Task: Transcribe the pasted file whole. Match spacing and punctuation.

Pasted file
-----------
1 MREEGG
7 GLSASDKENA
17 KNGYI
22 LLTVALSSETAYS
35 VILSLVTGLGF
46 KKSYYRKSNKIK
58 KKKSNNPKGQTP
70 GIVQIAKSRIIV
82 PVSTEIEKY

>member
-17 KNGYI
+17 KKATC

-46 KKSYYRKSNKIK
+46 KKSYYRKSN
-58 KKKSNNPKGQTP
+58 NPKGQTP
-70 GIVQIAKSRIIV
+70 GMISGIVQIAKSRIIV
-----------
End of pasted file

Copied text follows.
1 MREEGG
7 GLSASDKENA
17 KNGYI
22 LLTVALSSETAYS
35 VILSLVTGLGF
46 KKSYYRKSNKIK
58 KKKSNNPKGQTP
70 GIVQIAKSRIIV
82 PVSTEIEKY

>member
-17 KNGYI
+17 KKATC

-46 KKSYYRKSNKIK
+46 KKSYYRKSN
-58 KKKSNNPKGQTP
+58 NPKGQTP
-70 GIVQIAKSRIIV
+70 GMISGIVQIAKSRIIV